Rod Ste­wart: Rocker, crooner, fash­ion plate and model rail­road star

Baltimore Sun Sunday - - NATION & WORLD - By Gre­gory Katz

LON­DON — Rod Ste­wart, known for decades as a con­sum­mate crooner, rocker, fash­ion plate and tongue-in-cheek sex sym­bol, is adding a new el­e­ment to his image: se­ri­ous model rail­road builder.

The for­mer front­man of the Faces who has hits dat­ing to the 1960s has put the fin­ish­ing touch on a 23-year pro­ject that has landed him on the cover of Bri­tain’s Rail­way Modeller magazine.

It’s a far cry from Rolling Stone, whose cover he has graced many times.

The model is an am­bi­tious por­trayal of a gritty Amer­i­can city in 1945, rep­re­sent­ing a com­bi­na­tion of New York and Chicago. It’s an artis­tic success, one that Ste­wart didn’t out­source but de­signed and con­structed from start to fin­ish, with some help with the elec­tri­cal and com­puter con­nec­tions.

“It’s the de­tail that I’m proud of,” Ste­wart said in an in­ter­view with The As­so­ci­ated Press.

Ste­wart is mod­est about hits like “Mag­gie May” but proud of his rail­way de­sign skills.

“Ab­so­lutely amaz­ing de­tail,” Ste­wart said.

“There’s garbage in the streets, the win­dows are filthy, there’s ev­ery­thing you can imag­ine in real life is on the rail­road.”

He grew up in Lon­don across the street from a rail­road line and has been fas­ci­nated by trains ever since, tak­ing men­tal notes on his ex­ten­sive world trav­els.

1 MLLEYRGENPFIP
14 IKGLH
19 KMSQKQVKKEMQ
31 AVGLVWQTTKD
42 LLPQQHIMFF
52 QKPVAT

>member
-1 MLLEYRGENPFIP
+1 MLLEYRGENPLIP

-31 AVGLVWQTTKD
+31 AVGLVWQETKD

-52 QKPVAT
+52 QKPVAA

When he got around to build­ing a house in Bev­erly Hills, he added a room at the very top for his over­size model rail­road. He would typ­i­cally go up there for three or four hours at a time, qui­etly step­ping away from his fam­ily and his mu­si­cal re­spon­si­bil­i­ties.

“It wasn’t a whim, it took a bit of plan­ning, and 23 years later it’s fin­ished,” Ste­wart said.

Now that the pro­ject is com­pleted, he’s got more time for mu­sic. The 74year-old singer says that for some rea­son it’s eas­ier for him to write songs than it used to be.

He’s pro­mot­ing a new al­bum — his best-known songs backed by the Royal Phil­har­monic Or­ches­tra.

If pressed, he can come up with a few new artists that he likes, but Ste­wart read­ily ad­mits he’s “old fash­ioned” and prefers to lis­ten to classics by Otis Red­ding, the Temp­ta­tions and Frank Si­na­tra, who he started pay­ing at­ten­tion to when he was nine or 10 be­cause his par­ents were big fans.

“The greatest,” he said of Si­na­tra. “Prob­a­bly the only white singer I’ve ever lis­tened to and re­ally stud­ied his tech­nique. And I’ve ac­tu­ally met him a cou­ple of times and his daugh­ter is the god­mother of my chil­dren. Pretty good, huh?”

Ste­wart

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